I’ve written several posts debunking the myth that using DDT is banned, pointing out that is used in places like South Africa. Now Professor Bunyip has finally discovered this fact and slams Tim Blair for spreading the myth:
South Africa had stopped using DDT in 1996. Until then the total number of malaria cases was below 10,000 and there were seldom more than 30 deaths per year. But in 2000, [South Africa] saw malaria cases skyrocket to 65,000 and 458 people were killed….
Last year [after DDT's re-introduction] only 89 deaths were recorded.
Off you go, Tim, get cracking. Several thousand words, if you please, about how your sort of statistics never lie and why, in the great right-eyed scheme of things, hundreds of little black and brown lives preserved don’t make a rational objection to a favoured theory.
Oh wait, that’s not what he wrote. He actually slams me. Apparently he thinks this story contradicts some theory he thinks I hold. What he thinks that theory is, I cannot tell.
Mind you, the BBC article is rather misleading. The only insecticide ever mentioned is DDT, so this
leaves the impression that they are spraying DDT in Mozambique:
But the disease can never be fully eradicated without neighbouring countries also jacking up their malaria control programmes.
This led to the creation of the Lubombo Spatial Development Initiative, backed by the Global Fund to Fight HIV/Aids, Malaria and TB, which has led to an 83% and 67% drop in malaria cases in Swaziland and Mozambique respectively.
But actually, they are spraying Bendiocarb. The reason why the article is so misleading isn’t hard to find. The scientific authority cited is Richard Tren from the astroturf operation Africa Fighting Malaria.
To get a better idea of what happened I thought I’d consult a scientific journal. Tropical Medicine & International Health Dec 2004:
One problem in this data set was the coincidence of different explanatory variables. In the late-1980s, imported malaria and chloroquine drug resistance peaked simultaneously and a local outbreak occurred because of agricultural practice. In the 1990s, HIV infection and SP resistance emerged simultaneously and in addition DDT was replaced with pyrethroids. Finally, in 2000/01 malaria incidence fell substantially after re-introduction of DDT spraying, introduction of a new effective antimalaria drug, and implementation of large-scale vector control in Southern Mozambique … as part of the Lubombo Spatial Development Initiative (LSDI). The relative importance of each variable can only be inferred if long time series of malaria case data and explanatory variables are available, and perhaps not even then. So the problem is not a lack of possible explanations, but the abundance of highly plausible ones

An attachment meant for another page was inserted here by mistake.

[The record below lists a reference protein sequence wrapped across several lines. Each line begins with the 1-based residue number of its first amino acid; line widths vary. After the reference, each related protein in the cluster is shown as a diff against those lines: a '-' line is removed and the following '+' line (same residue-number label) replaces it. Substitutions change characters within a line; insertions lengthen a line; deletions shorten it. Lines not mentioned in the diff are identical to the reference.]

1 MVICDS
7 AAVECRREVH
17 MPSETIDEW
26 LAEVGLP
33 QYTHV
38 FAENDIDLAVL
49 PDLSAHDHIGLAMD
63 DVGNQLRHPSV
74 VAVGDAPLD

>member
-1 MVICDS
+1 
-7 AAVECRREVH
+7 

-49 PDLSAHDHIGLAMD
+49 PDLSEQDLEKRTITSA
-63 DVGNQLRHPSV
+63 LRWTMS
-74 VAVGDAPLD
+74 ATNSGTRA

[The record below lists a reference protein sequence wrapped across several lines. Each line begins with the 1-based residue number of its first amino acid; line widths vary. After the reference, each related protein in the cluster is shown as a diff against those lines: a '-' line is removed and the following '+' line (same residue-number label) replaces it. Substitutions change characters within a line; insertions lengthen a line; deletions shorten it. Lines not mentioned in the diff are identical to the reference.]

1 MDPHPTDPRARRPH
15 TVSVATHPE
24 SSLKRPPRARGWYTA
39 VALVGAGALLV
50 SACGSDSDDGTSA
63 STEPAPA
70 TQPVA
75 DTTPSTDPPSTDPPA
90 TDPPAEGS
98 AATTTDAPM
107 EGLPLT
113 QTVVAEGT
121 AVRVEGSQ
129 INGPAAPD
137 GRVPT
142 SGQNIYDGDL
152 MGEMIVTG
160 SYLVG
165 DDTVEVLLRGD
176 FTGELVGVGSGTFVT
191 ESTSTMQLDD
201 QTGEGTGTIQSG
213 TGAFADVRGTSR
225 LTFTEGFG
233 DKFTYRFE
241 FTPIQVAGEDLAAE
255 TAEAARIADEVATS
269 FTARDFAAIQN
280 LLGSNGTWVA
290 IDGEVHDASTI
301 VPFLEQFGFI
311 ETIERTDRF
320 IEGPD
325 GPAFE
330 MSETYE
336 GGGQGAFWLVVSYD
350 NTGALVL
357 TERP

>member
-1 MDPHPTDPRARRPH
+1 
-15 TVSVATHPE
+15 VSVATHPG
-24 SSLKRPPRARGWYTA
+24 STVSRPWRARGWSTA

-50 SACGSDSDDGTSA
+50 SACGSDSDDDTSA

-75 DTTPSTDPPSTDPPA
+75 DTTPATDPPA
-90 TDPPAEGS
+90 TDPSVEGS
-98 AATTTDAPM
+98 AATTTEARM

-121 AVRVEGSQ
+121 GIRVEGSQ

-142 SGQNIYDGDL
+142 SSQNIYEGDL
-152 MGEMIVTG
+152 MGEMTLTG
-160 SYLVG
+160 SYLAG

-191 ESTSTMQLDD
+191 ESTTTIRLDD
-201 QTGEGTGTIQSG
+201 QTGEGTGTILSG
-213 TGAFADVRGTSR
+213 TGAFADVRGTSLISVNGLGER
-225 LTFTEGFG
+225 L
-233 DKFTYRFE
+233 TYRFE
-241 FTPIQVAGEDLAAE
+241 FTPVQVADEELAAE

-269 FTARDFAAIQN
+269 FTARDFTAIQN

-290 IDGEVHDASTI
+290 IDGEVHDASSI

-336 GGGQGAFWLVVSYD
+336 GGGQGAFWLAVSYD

Hmm, all those other factors got left out of the BBC story.
This article from the same journal on the reasons for the switch to pyrethroids is also interesting:
However, in recent years several shortcomings of RHS have been highlighted. The effectiveness of DDT was compromised by the insecticide’s irritant effect, which led to a high proportion of bloodfed mosquitoes leaving huts and not resting indoors (Sharp et al. 1990). Frequent replastering and painting over sprayed walls has also impaired effectiveness. In 1995, more than 48% of the homesteads replastered at least some of their walls, rendering the insecticide ineffective (Mnzava et al. 1998). The switch to pyrethroid insecticides, which do not smell or leave visible deposits, has reduced the prevalence of this practice, but it remains a common occurrence, with a fifth of homesteads replastering or painting before the end of the malaria season in 1997-1998 … Other households avoid RHS altogether by locking their houses during the spraying round.
So the repellent effect of DDT makes it less effective, even though Roger Bate claimed the repellent effect meant that DDT was still effective even when the mosquitoes were resistant.